But I think there needs to be some serious talking going on about the whole bullshit idea that suffering is redemptive. The theologian in me wants to pick that all apart here, go into the evolution of atonement theories, why people feel the need to suffer, the power issues behind the pain and punishment, etc., but I won't (because this isn't a theology blog).

Instead, I'll say this: 

Exercise should not be punishment or feel like torture. 

If it is, either your head's not right about it or you need to find something else to do that doesn't feel like torture (or maybe both).  If it feels like punishment or torture, your mind is naturally going to be reluctant to do it, you'll find excuses, and overall it will be unsustainable.  The purpose should be striving for balance, not beating yourself up.  By all means, push yourself, sweat, and increase your endurance - but get there by doing something you're proud of, not something that is linked with feelings of shame and regret.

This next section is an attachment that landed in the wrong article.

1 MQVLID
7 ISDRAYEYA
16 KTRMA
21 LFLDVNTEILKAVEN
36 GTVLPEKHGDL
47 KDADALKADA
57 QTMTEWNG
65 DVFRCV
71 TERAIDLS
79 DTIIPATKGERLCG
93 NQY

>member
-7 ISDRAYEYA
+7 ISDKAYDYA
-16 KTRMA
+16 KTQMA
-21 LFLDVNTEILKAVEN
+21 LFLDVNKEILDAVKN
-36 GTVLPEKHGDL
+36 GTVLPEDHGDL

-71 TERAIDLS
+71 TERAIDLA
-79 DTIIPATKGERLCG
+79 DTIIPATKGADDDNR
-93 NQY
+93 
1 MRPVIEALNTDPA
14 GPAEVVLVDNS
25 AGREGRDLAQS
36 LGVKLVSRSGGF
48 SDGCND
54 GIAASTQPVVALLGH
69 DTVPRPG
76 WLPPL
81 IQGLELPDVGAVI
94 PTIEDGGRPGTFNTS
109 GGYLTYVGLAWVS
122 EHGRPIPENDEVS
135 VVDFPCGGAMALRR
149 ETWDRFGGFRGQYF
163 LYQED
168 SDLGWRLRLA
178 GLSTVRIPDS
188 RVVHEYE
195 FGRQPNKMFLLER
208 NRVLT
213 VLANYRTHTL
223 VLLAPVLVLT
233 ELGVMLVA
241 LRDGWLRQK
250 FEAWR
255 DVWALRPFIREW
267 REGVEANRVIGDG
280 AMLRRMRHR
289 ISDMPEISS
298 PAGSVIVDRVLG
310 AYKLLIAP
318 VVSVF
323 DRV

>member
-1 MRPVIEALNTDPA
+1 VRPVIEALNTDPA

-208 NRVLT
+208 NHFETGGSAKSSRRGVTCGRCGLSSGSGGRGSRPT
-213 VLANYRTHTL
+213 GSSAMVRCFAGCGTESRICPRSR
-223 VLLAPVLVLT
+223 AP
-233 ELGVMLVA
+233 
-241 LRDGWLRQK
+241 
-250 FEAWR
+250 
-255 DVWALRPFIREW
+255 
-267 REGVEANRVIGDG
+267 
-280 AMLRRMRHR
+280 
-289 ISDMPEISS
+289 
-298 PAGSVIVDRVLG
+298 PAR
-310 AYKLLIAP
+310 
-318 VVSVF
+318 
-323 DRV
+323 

I want to give a shout out to my friend Marnie who decided to get more active, started running, realized she hated it and has gone back to walking (which she loves).  That was an excellent decision and I'm so happy for her!  Don't do stuff you hate!  (although, I would encourage exploring why you hate it - do you hate it because of how it makes you feel (i.e., because you let it defeat you) or because you just simply don't like it?)  Find stuff to do that you love or that makes you feel good about yourself, your capabilities and where you're going.